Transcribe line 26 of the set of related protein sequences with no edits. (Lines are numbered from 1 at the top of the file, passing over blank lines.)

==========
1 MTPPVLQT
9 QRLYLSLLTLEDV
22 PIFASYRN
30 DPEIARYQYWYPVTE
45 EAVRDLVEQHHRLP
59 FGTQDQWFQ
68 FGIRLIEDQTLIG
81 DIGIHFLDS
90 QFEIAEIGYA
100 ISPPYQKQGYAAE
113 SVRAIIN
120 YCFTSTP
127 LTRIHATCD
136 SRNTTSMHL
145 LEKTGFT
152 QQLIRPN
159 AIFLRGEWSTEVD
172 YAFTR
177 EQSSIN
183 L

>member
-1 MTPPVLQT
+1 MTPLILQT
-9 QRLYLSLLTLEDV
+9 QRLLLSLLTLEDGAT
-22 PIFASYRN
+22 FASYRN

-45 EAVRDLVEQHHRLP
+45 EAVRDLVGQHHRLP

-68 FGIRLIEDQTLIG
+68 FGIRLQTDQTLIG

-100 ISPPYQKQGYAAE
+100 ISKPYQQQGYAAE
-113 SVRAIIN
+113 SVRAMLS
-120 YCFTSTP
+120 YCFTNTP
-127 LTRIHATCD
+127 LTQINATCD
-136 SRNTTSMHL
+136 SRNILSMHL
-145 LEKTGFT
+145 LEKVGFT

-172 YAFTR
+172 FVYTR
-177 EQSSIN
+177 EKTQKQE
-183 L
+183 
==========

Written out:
-22 PIFASYRN